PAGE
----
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Hoffmann, R. A wiki for the life sciences where authorship matters. Nature Genetics (2008)

Latex vascular occlusion balloons: histopathologic evaluation in a high-flow aortocaval fistula model.

The treatment of carotid-cavernous fistulae with intravascular, detachable latex balloons has become an accepted method. However, the histologic changes associated with such balloon embolization in a high-flow fistula state have not been described. This study evaluated the microscopic findings in a series of 12 rats studied over a 3-month period using an aortocaval fistula model. Small latex balloons were introduced into the venae cavae of rats in whom aortocaval fistulae had been surgically created 3 weeks earlier. The histopathologic changes associated with treatment of these fistulae were examined at 1, 2, 4, 6, 8, and 12 weeks. These changes can be characterized by an acute phase with thrombus formation and acute inflammation, followed by intermediate (or subacute) and chronic phases with diminishing inflammation and progressively increasing fibrosis of the fistula site. The latex balloon became encased by the fibrotic reaction but remained nonadherent and was easily removed at every study interval. No abscess formation or persistent vasculitis was apparent, and foreign-body giant cell reaction was minimal. Closure of the high-flow fistula site required the balloon to remain inflated for at least 7-9 days.[1]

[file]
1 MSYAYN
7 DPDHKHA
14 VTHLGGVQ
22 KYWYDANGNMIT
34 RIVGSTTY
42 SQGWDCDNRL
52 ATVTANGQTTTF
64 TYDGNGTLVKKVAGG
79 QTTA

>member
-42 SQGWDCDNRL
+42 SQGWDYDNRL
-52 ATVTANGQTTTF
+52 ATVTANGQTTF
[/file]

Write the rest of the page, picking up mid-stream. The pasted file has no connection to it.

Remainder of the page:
1. Latex vascular occlusion balloons: histopathologic evaluation in a high-flow aortocaval fistula model. Quisling, R.G., Mickle, J.P., Ballinger, W. AJNR. American journal of neuroradiology. (1985) [Pubmed]
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